Monday, September 12, 2016

Book of the Week:
A Patron Saint for Junior Bridesmaids

A Patron Saint for Junior Bridesmaids

by Shelley Tougas
Published by Roaring Brook Press, 2016
272 pages
ISBN: 978-1-62672-403-7
Ages 9-12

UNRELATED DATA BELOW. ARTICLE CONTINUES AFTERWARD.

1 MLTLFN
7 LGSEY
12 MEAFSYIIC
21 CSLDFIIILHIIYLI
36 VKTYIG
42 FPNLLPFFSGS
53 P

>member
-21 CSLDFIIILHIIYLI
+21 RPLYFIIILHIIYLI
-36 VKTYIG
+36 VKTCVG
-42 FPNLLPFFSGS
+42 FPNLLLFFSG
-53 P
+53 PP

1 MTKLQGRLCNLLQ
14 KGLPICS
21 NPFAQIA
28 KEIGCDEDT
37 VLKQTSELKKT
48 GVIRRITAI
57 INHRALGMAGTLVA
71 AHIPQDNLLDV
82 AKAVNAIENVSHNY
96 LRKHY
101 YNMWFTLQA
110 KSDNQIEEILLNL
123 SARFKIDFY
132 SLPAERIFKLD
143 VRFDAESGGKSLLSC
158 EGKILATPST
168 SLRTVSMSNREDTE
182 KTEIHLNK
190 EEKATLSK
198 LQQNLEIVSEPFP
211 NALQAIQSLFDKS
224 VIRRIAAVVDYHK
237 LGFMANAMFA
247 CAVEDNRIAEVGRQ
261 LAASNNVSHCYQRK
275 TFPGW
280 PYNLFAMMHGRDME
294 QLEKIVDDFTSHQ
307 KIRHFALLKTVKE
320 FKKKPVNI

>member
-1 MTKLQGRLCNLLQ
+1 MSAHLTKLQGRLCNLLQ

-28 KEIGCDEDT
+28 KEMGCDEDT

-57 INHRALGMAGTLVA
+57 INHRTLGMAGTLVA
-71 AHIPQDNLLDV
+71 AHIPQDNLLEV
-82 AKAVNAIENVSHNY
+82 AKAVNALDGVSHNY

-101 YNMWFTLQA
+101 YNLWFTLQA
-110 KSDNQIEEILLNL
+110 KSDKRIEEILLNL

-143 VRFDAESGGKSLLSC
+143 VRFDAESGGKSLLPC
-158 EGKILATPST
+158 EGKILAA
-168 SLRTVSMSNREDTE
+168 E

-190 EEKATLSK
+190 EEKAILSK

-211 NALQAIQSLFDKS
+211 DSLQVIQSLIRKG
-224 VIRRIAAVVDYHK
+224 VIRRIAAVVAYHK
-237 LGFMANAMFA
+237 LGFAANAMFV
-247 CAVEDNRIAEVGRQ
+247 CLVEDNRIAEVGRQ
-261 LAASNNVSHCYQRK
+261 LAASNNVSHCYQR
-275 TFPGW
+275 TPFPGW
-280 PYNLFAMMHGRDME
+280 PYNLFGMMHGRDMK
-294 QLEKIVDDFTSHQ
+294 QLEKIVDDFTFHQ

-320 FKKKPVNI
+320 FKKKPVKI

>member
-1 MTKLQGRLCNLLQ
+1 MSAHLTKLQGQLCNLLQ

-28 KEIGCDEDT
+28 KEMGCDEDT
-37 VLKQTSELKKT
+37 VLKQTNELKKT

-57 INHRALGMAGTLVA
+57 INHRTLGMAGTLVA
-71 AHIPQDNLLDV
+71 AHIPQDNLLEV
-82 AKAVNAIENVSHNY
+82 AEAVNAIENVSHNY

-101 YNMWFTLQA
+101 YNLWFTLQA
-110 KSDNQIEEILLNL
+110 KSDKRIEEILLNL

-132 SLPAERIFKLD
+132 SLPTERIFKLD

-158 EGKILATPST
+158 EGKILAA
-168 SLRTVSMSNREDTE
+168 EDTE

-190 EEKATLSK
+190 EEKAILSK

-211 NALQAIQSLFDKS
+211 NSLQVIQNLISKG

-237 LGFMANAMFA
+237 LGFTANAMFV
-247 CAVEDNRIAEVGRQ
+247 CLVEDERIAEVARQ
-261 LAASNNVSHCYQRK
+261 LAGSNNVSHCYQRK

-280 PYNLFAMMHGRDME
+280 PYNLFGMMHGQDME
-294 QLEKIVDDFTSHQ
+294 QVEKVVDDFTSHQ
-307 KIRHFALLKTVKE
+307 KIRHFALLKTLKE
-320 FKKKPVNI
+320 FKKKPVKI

“There’s no Patron Saint for Junior Bridesmaids. How is that possible?” Mary’s invitation to be in her older cousin’s wedding launches a laugh-out-loud story genuine in its depth and warmth. Mary’s family is about to move to North Dakota to join her dad, who’s been there for a job since their small-town family hardware store failed. Middle school-aged Mary and her younger brother, Luke, are staying with their grandmother and bride-to-be Edie’s family in St. Paul for the summer while their mom, exhausted from holding things together at home alone, joins their dad to find a place they all can live. Mary’s been charged with keeping her mom’s big secret: The past year has been so economically and emotionally challenging that Luke hasn’t had his First Communion. It makes for some artful dodging on Sundays. Mary also wants to help unassertive Edie, who struggles with social anxiety, have the wedding she wants. And she keeps thinking about Brent, the boy she punched just before the end of the school year. He’s a bully. She hates him. What’s harder to acknowledge is that she was cruel to him, too. Through it all, including a hint of romance with Nick, the boy next door, Mary offers earnest and amusing prayers to various saints for help dealing with immediate predicaments and long-terms worries. Her Catholic family and other characters are drawn with realism and affection in an entertaining, insightful novel about family, friends, enemies, faith, and compassion. ©2016 Cooperative Children’s Book Center